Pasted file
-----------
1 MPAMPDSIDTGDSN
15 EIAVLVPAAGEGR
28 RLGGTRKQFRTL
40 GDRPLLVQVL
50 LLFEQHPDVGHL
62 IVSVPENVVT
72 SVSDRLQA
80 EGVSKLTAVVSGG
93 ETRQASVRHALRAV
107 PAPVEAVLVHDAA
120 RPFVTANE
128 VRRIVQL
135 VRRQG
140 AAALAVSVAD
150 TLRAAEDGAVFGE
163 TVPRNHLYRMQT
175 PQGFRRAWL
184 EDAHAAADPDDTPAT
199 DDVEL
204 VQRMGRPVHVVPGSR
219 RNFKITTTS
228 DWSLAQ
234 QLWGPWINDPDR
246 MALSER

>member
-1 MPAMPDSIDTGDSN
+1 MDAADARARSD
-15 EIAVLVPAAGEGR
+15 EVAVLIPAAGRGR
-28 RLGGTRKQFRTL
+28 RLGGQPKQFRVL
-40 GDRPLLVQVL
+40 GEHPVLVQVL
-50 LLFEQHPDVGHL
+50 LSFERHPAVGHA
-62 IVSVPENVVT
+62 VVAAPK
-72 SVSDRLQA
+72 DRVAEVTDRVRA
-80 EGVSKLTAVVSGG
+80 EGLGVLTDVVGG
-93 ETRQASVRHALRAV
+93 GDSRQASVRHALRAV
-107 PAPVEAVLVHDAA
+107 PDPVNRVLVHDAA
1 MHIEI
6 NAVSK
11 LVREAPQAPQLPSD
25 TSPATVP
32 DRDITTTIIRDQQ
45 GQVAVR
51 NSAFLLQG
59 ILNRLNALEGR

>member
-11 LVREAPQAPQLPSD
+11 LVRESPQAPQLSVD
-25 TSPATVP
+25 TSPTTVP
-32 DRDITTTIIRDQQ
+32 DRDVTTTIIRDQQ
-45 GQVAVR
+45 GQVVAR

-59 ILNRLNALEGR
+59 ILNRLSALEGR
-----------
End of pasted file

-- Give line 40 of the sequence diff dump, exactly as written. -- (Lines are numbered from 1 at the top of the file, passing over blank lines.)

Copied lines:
-80 EGVSKLTAVVSGG